I can’t say whether the Oak Bay deer populations are as small or as large as some residents claim. But hopefully this scientific research will give us all real numbers to inform discussions on management options with Oak Bay home owners and residents. Whether the deer population of Oak Bay are indeed too large, pose any real risks to humans, or are suffering from a misinformation campaign (thank you negativity bias and media effects), I’m looking forward to finding out the real state of black-tailed deer in this one lovely part of greater Victoria.
Though maybe don’t trust those neck biting bunnies?
Originally written and posted by Alina C Fisher, reposted with permission.
Our research team collared 4 does already in Oak Bay this week, we’re proud of how efficient our team of scientists are at getting collars on the deer within a very short time!
The does are sedated and assessed through a brief physical exam. They are then fitted with a GPS radio collar that will allow our research team to track their movements. 4 identification tags are also attached to the collar as a quick means of identifying the deer from a distance.
After the radio collar has been attached, our veterinarian administers a reversal to the sedative, and the doe is up on her feet very quickly. The whole process from the initial sedation to waking up and being on her feet takes approximately half an hour, with no side effects.
With their new collars, a satellite tracking system allows the research team to collect important data on the ecology of urban deer.
These photos are a before and after of the first deer collared!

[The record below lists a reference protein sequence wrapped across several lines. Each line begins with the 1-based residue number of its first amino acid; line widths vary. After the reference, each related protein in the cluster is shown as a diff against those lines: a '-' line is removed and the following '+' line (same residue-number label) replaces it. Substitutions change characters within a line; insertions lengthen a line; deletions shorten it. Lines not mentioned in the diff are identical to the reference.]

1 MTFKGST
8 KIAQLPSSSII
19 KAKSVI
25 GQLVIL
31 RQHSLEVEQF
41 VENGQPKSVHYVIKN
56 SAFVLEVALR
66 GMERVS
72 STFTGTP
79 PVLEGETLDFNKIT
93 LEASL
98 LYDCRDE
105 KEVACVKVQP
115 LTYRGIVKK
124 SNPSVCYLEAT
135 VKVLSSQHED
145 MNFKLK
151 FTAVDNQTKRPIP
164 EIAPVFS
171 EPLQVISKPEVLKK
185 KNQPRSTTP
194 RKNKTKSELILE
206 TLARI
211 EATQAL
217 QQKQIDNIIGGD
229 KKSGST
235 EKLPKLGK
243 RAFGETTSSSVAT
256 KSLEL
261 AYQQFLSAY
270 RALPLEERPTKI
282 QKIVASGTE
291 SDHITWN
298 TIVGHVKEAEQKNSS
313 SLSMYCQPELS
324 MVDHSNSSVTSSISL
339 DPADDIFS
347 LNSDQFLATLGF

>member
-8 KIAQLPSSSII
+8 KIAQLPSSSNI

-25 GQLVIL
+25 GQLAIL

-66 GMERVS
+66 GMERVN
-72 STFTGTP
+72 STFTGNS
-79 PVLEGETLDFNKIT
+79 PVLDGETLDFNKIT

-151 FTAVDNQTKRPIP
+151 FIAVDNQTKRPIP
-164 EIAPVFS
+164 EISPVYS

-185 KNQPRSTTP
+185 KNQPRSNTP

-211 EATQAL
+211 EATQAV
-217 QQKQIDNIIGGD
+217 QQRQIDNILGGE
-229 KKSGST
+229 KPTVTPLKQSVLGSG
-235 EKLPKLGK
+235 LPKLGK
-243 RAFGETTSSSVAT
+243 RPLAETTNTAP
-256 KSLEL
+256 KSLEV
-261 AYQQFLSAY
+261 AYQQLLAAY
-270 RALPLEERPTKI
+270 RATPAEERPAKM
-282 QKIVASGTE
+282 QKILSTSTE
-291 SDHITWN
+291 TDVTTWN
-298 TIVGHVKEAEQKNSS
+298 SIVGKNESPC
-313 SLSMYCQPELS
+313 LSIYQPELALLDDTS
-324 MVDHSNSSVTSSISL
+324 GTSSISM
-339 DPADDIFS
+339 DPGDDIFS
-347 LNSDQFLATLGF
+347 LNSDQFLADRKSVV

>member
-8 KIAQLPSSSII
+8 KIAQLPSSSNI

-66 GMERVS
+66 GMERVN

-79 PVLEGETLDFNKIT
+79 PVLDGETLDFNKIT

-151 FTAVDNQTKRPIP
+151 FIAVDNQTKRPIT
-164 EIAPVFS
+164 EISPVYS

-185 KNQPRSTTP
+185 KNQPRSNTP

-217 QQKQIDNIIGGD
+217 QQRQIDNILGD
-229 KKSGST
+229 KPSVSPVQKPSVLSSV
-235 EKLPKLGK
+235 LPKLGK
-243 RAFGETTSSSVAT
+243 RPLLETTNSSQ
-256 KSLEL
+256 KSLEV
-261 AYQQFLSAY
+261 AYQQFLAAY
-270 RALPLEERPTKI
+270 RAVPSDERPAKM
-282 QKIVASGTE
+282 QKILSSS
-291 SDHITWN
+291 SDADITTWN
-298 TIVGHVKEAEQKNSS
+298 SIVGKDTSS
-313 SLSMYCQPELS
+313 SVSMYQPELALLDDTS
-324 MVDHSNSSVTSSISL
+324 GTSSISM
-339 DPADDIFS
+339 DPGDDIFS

The Urban Wildlife Stewardship Society will begin the next phase of an urban deer management plan to capture and GPS collar 20 does in the District of Oak Bay over the end of February and into early March, weather dependent.
The collars will allow the does to be tracked to gather information on the ecology of urban deer and to develop an understanding of their movement patterns, density and population size. The overall goal of the management plan is to gradually reduce the number of urban deer using a science-based, non-lethal approach.
The does will be sedated and assessed through a brief physical exam. After being fitted for GPS collars and ear tagged for future identification, the does will be closely monitored until the effects of the sedative wear off (approximately 5-10 minutes later). This process of sedating has a history of proven success in our province, and is used regularly by BC Fish & Wildlife.
The field work will be performed by a veterinarian experienced with sedating large wildlife, an expert wildlife researcher, and their team. It will take place at various locations around Oak Bay beginning at dawn on field dates, and a clearly marked crew will be in attendance with stop signs and cones and will be monitoring for pedestrians and traffic to ensure everyone’s safety. The Oak Bay Police and Conservation Officers have been informed of our work.
It’s great to see the fruition of the partnership between the District of Oak Bay and the Province of BC on this research project, and we’re very happy to have the full endorsement of the BC SPCA. Information on urban deer ecology has largely been missing; we believe the data and long term goals will position Oak Bay as a North American leader in effective urban deer management that is consistent with community values around preserving the natural environment and coexisting with indigenous wildlife.